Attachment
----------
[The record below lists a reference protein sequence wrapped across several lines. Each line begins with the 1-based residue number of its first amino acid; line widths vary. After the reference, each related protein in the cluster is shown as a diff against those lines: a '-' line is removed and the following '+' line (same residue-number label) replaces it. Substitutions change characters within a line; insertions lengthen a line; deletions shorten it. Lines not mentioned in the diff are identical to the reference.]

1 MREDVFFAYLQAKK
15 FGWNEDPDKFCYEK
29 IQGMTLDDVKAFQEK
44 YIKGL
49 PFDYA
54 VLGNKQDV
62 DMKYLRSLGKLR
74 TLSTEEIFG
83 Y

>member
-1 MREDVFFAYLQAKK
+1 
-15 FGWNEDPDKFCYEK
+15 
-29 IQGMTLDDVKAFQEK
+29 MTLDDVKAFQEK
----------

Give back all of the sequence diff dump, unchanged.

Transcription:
[The record below lists a reference protein sequence wrapped across several lines. Each line begins with the 1-based residue number of its first amino acid; line widths vary. After the reference, each related protein in the cluster is shown as a diff against those lines: a '-' line is removed and the following '+' line (same residue-number label) replaces it. Substitutions change characters within a line; insertions lengthen a line; deletions shorten it. Lines not mentioned in the diff are identical to the reference.]

1 MREDVFFAYLQAKK
15 FGWNEDPDKFCYEK
29 IQGMTLDDVKAFQEK
44 YIKGL
49 PFDYA
54 VLGNKQDV
62 DMKYLRSLGKLR
74 TLSTEEIFG
83 Y

>member
-1 MREDVFFAYLQAKK
+1 
-15 FGWNEDPDKFCYEK
+15 
-29 IQGMTLDDVKAFQEK
+29 MTLDDVKAFQEK